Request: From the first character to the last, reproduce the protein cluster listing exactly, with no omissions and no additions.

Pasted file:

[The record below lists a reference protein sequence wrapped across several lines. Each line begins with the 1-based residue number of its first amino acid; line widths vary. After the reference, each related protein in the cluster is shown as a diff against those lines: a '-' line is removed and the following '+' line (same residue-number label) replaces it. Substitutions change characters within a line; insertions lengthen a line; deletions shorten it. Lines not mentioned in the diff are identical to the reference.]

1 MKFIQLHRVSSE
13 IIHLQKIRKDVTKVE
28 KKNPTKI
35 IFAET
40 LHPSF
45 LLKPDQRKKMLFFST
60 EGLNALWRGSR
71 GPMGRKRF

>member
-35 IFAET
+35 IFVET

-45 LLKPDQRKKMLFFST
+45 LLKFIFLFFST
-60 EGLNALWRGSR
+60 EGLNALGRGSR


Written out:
[The record below lists a reference protein sequence wrapped across several lines. Each line begins with the 1-based residue number of its first amino acid; line widths vary. After the reference, each related protein in the cluster is shown as a diff against those lines: a '-' line is removed and the following '+' line (same residue-number label) replaces it. Substitutions change characters within a line; insertions lengthen a line; deletions shorten it. Lines not mentioned in the diff are identical to the reference.]

1 MKFIQLHRVSSE
13 IIHLQKIRKDVTKVE
28 KKNPTKI
35 IFAET
40 LHPSF
45 LLKPDQRKKMLFFST
60 EGLNALWRGSR
71 GPMGRKRF

>member
-35 IFAET
+35 IFVET

-45 LLKPDQRKKMLFFST
+45 LLKFIFLFFST
-60 EGLNALWRGSR
+60 EGLNALGRGSR